The Individuation Quartet/Quintet is a contemporary jazz ensemble combining aspects of classical minimalism, postminimalism, and world rhythms with modern jazz.
Its sound focuses on rhythmic techniques prevalent in modern jazz (odd and mixed meters, rhythmic cycles, and polyrhythm); chromaticism drawn from contemporary jazz and classical music; and textural and temporal elements of minimalism.
The quartet's first release is Individuation (Destiny Records, 2014), with Dialogical to be released in March 2019.
The Individuation Quartet is:
Michael Eaton - saxophones
Brad Whiteley - piano
Daniel Ori - bass
Shareef Taher - drums
The Individuation Quintet adds:
Travis Reuter - guitar
Other musicians who have been affiliated with the group include:
Brittany Anjou - vibraphone
Akie Bermiss - voice
Dorian Wallace - keyboard
Jon Crowley - trumpet
Scott Colberg - bass
Enrique Haneine - piano
Isaac Darche - guitar
Joe Albano - soprano saxophone
(Header photo by Luis Ruiz: larufoto)
Individuation (Destiny Records), in the company of his hero and mentor Dave Liebman.
Joined by his working rhythm section, the Missouri native and Brooklyn resident delivers a
set exhibiting his artistic and personal development, bridging the worlds of lyrical themes,
intricately rhythmic minimalistic vamps, bracing freebop, Cageian prepared piano, and
multi-layered open terrains.
The title refers to a core tenet of Jungian psychology, whereby the unconscious elements of
the individual are brought into conscious life. “Individuation refers not only to my growth
as a person,” remarks Eaton, “but also what it means to be an artist.” Jazz musicians are
endeavored to immerse themselves in the tradition of their craft while still developing
their own unique voice—a duality Eaton addresses throughout the album.
Growing up in the rich heritage of Kansas City jazz followed by a formative period in the
fertile jazz and creative music scenes in Bloomington and Indianapolis, Indiana, Eaton
moved New York in 2008 to begin his next phase as an artist. After working with Liebman
in a 2012 summer workshop, Eaton knew that recording with the master musician was a
logical next step. "This recording was about the opportunity to record with a model of
mine and to experience something like the apprenticeship system, which our generation
isn't able to live."
“I first heard Dave Liebman when I was 16," Eaton recounts, "playing on a blues track. I
was blown away. It opened my mind to possibilities I wasn’t aware existed before,
particularly rhythmically. I consider him one of the most advanced conceptualists in jazz,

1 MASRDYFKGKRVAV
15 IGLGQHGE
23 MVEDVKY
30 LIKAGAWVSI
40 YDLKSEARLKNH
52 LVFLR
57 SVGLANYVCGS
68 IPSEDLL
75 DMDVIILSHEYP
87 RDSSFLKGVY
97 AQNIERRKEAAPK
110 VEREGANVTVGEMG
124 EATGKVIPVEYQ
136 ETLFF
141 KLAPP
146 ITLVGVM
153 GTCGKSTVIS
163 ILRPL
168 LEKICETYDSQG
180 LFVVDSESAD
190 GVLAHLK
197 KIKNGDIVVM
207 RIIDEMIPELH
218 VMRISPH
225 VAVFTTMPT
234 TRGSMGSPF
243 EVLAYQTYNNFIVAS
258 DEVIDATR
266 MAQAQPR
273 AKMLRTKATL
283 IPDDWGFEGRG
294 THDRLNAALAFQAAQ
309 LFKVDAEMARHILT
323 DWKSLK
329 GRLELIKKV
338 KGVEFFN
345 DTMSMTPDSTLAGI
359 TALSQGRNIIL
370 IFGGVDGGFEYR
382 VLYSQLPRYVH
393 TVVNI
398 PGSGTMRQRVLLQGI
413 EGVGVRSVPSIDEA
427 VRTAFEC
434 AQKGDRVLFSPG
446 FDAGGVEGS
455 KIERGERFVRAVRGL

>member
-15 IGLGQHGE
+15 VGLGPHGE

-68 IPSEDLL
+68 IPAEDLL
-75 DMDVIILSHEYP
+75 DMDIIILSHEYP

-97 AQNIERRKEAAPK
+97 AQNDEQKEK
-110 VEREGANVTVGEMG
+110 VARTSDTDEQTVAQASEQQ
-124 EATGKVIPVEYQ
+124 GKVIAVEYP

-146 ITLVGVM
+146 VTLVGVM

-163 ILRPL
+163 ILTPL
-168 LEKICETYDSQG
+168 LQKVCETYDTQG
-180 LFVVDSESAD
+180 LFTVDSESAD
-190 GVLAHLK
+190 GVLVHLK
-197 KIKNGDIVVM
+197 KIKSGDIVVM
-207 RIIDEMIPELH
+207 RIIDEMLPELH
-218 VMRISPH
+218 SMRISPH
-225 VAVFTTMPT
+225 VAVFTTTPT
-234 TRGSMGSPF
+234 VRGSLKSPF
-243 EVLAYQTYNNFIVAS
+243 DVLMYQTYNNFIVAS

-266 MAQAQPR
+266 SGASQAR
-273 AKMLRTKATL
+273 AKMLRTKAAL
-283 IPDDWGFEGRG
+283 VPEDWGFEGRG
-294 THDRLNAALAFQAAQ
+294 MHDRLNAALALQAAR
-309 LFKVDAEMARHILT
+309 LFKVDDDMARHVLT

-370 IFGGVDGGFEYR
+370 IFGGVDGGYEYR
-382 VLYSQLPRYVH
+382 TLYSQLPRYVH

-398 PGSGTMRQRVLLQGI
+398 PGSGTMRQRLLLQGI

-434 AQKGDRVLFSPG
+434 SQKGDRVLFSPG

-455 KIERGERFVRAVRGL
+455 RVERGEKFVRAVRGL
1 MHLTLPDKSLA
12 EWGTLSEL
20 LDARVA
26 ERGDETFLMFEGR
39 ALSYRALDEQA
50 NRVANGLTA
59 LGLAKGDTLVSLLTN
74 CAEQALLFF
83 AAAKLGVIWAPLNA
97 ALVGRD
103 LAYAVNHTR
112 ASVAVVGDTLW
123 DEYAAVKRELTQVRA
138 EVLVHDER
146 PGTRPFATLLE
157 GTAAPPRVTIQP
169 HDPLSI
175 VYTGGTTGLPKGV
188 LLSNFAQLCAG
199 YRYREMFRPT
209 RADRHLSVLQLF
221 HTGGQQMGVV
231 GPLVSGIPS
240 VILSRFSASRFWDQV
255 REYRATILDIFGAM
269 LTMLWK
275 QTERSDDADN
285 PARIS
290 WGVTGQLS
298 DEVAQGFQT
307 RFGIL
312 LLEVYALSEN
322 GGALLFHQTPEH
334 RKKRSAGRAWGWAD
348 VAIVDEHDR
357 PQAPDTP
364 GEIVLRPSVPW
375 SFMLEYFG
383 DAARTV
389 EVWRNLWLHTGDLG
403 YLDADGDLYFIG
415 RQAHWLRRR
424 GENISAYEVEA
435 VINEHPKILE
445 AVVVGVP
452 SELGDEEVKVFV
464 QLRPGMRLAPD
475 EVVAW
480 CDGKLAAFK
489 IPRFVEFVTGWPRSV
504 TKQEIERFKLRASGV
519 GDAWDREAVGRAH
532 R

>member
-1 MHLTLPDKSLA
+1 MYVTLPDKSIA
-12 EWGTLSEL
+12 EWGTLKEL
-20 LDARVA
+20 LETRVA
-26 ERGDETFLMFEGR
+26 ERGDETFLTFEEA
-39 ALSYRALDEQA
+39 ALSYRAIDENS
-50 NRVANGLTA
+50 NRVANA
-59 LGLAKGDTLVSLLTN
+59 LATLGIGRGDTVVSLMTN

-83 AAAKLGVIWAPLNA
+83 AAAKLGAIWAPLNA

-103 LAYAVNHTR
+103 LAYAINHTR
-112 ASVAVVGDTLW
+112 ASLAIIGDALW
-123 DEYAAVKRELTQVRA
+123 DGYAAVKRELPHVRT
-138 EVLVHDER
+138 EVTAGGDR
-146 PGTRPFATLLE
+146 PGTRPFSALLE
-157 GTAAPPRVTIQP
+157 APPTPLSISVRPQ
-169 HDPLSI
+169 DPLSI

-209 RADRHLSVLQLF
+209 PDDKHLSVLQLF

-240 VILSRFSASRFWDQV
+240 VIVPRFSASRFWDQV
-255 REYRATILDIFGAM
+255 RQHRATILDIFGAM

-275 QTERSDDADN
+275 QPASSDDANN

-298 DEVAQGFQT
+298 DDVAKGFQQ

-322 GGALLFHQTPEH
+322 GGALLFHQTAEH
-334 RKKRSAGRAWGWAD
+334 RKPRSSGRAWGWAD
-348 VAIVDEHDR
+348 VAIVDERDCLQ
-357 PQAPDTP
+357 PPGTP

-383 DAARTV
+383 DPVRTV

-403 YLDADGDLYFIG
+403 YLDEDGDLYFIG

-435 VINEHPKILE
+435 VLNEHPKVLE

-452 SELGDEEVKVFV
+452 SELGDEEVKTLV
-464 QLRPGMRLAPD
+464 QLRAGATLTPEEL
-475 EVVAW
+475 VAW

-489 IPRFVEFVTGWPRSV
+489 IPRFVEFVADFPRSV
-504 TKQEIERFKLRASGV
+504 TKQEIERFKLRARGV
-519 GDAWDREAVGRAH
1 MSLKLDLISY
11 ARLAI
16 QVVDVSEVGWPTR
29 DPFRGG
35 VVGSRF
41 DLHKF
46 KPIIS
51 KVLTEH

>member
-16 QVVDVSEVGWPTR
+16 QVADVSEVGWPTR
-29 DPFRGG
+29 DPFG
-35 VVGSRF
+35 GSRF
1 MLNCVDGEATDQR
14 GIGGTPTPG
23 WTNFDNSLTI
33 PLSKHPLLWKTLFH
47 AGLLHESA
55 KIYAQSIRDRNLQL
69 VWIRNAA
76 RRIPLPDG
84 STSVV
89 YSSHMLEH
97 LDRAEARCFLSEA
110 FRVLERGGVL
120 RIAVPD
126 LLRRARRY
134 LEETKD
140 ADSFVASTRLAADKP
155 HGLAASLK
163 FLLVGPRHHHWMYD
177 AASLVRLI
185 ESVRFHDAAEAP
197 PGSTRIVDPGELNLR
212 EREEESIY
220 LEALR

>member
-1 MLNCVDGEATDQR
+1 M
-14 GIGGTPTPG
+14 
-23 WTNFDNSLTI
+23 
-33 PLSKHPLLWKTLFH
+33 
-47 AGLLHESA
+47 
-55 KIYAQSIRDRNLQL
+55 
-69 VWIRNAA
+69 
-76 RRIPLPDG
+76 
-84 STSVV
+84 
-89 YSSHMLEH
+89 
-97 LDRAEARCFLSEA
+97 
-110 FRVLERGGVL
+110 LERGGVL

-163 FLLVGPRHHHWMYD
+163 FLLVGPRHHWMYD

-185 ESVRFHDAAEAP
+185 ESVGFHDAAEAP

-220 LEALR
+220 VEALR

with one foot in the traditional harmonic world and one foot in the avant-garde.” Fast-
forward to the present, and their encounter is a bit like trial by fire in the crucible of heated
post-Coltrane catharsis. On "Alter Ego," "Prickly," and "Lifecycle," Eaton responds to the
language of a master with his own story, forging a more personal artistry in the process. In
“Alter Ego,” as Liebman’s tenor saxophone makes its entrance, Eaton is momentarily face to
face with his 16 year old self where his aspirations become a reality and the sound of the
two saxophones briefly intertwine before Liebman takes the lead. The interplay is quickly
renewed and expanded on “Prickly,” where Eaton’s tenor and Liebman’s soprano freely
exchange ideas over a swing tempo with no harmonic constraints.
Besides the meetings with the master—Eaton’s dark tone contrasting to the keening knife's
edge of Liebman's soprano and tenor—the duality of Individuation is evident in its
compositional choices. In pieces like "Individuation," "Guru" (the latter written for
Liebman's workshop), and "Me, But Not Myself," an intricate composed process emerges,
connecting the music of odd meter modern jazz, such as Dave Holland or Steve Coleman,
with music from West Africa and Western classical minimalism. “My two main favorite
minimalists are Steve Reich and John Adams. Reich represents a very specific application of
rhythms from another tradition and cultural context, and his music exemplifies a deeper
marriage of Western and non-Western values, which jazz already exemplifies." This
marriage is vividly revealed in Eaton's incorporation of prepared piano. “The prepared
piano is a bridge between past and future,” describing the sound as proto-electronic. "It's
the piano as a drum." Played by Destiny Records labelmate Brad Whiteley and prepared by
composer Dorian Wallace, the modifications to the piano were inspired by John Cage’s
gamelan-like sonorities in the Sonata & Interludes for Prepared Piano.
Eaton’s working rhythm section includes Whiteley, whom he met as classmates in Indiana,
and drummer Shareef Taher and bassists Daniel Ori and Scott Colberg, each connections
made in New York. Guest trumpeter Jon Crowley is one of Eaton’s closest friends and
colleagues, and the two have often discussed the Jungian psychology that gives the album
This process of individuation—from rite of passage with a mentor, to combining the
streams of jazz, free improvisation, and beyond into his own story—informs Eaton’s debut
album. In the lineage of his heroes, he concludes, “The goal of individuation is
differentiating uniqueness out of the general, as well as greater awareness. Individuation
enriches the art form by introducing new elements and expanding it. I see jazz and the
avant-garde as one continuum, and my approach is to bring out new meanings in those